September 25, 2023

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Four Risk Factors Associated with Early Onset of Heart Attacks and Strokes

Four Risk Factors Associated with Early Onset of Heart Attacks and Strokes


Four Risk Factors Associated with Early Onset of Heart Attacks and Strokes

According to a recent study presented at the 2023 European Society of Cardiology Congress, middle-aged individuals exhibiting three or more risk factors such as increased waist circumference, high blood pressure, elevated cholesterol, and blood sugar levels are at an approximately two-year earlier risk of experiencing heart attacks and strokes compared to those without these risk factors.


Four Risk Factors Associated with Early Onset of Heart Attacks and Strokes


Dr. Lena Lönnberg, the author of the study and a researcher at the Westmanland County Hospital in Westeros City, Sweden, remarked, “Many individuals in their forties and fifties carry some excess weight, slightly elevated blood pressure, cholesterol, or blood sugar levels but generally feel well and are unaware of the risks, not seeking medical advice.  This condition is known as metabolic syndrome and is an increasingly serious issue in Western populations, where people unknowingly lay the groundwork for future health problems. It presents a significant opportunity for intervention before heart attacks and strokes occur, which could have been preventable.”


It is estimated that up to 31% of the global population has metabolic syndrome. Previous research has shown that individuals with metabolic syndrome have a higher risk of developing diabetes, heart disease, strokes, and premature death. This study investigated the link between asymptomatic middle-aged individuals with metabolic syndrome and cardiovascular disease and mortality 30 years later.

The study recruited 34,269 adults aged in their forties and fifties who participated in a cardiovascular disease screening program in Westmanland County, Sweden, between 1990 and 1999. Participants underwent clinical examinations by nurses at primary healthcare centers, including measurements of height, weight, blood pressure, total cholesterol, blood sugar, waist circumference, and hip circumference. They also completed questionnaires regarding lifestyle habits, cardiovascular disease and diabetes history, and socioeconomic factors such as education.

Individuals meeting three or more of the following criteria were classified as having metabolic syndrome: 1) male waist circumference equal to or greater than 102 centimeters, female waist circumference equal to or greater than 88 centimeters; 2) total cholesterol equal to or greater than 6.1 millimoles per liter; 3) systolic blood pressure equal to or greater than 130 millimeters of mercury and/or diastolic blood pressure equal to or greater than 85 millimeters of mercury; 4) fasting plasma glucose equal to or greater than 5.6 millimoles per liter.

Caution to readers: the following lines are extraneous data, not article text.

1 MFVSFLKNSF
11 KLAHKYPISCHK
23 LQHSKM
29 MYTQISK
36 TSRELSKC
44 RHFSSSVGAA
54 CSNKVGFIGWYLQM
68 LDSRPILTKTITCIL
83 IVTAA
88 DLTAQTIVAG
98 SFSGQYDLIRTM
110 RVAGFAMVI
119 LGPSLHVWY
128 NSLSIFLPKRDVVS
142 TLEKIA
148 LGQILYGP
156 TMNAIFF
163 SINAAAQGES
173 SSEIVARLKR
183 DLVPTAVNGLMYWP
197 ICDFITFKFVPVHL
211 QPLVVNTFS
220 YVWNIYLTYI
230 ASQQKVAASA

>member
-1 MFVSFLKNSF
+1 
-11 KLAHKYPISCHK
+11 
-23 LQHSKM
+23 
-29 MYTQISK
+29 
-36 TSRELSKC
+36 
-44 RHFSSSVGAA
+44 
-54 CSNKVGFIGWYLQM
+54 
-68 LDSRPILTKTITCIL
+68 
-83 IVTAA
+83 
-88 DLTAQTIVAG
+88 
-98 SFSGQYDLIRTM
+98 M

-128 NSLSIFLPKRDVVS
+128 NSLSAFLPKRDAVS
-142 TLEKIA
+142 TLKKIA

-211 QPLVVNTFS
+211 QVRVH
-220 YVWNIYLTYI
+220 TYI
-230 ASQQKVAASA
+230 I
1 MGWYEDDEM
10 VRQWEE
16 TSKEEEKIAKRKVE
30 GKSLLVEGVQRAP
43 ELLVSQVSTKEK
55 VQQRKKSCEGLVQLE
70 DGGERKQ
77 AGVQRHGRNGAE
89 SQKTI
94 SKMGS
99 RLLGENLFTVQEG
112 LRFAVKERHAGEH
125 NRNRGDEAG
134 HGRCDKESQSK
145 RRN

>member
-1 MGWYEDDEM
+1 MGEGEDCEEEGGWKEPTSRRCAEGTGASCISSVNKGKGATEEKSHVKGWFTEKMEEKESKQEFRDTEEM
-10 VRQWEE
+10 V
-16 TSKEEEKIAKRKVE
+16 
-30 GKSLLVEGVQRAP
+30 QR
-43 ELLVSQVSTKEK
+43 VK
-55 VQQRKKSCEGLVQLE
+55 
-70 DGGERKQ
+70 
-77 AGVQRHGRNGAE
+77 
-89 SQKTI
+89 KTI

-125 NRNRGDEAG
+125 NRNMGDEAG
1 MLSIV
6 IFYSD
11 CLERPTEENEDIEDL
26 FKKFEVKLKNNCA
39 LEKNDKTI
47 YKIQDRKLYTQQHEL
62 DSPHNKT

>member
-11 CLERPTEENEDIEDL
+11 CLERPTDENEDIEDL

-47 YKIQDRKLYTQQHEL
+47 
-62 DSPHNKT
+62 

Participants with metabolic syndrome were matched in terms of age, gender, and examination date to two control individuals without metabolic syndrome. Data on cardiovascular events (myocardial infarction and stroke) and deaths were collected from national and local registries. The researchers analyzed the relationship between middle-aged metabolic syndrome and non-fatal cardiovascular events and all-cause mortality, adjusting for factors like age, gender, smoking, physical inactivity, education level, body mass index, hip circumference, living alone or with family, among others.

A total of 5,084 individuals (15%) met the criteria for metabolic syndrome, while the control group consisted of 10,168 individuals without metabolic syndrome. Approximately 47% of the participants were female. During a median follow-up period of 27 years, 1,317 (26%) of those with metabolic syndrome died, compared to 1,904 (19%) in the control group, indicating a 30% higher likelihood of death during the follow-up period for individuals with metabolic syndrome.

There were 1,645 cases (32%) of non-fatal cardiovascular events (myocardial infarction and/or stroke) in the metabolic syndrome group and 2,321 cases (22%) in the control group, signifying a 35% higher risk of heart attacks and strokes for the metabolic syndrome group. The median time to the first non-fatal heart attack or stroke was 16.8 years for the metabolic syndrome group and 19.1 years for the control group, a difference of 2.3 years.

Dr. Lönnberg commented, “Metabolic syndrome is a constellation of risk factors, so the level of each factor doesn’t necessarily have to be severely elevated. In fact, most people live with slightly elevated levels for years before symptoms prompt them to seek healthcare. In our study, middle-aged individuals with metabolic syndrome experienced heart attacks or strokes 2.3 years earlier than those without these unhealthy traits. Blood pressure appears to be the most perilous factor, particularly for women in their forties, underscoring the importance of blood pressure control.”

She concluded, “These findings emphasize the importance of early detection of risk factors through health screening programs to prevent heart attacks, strokes, and premature death, even if one feels well. It’s essential to check blood pressure annually, avoid smoking, watch waist circumference, and, last but certainly not least, engage in regular physical activity every day.”

(source:internet, reference only)

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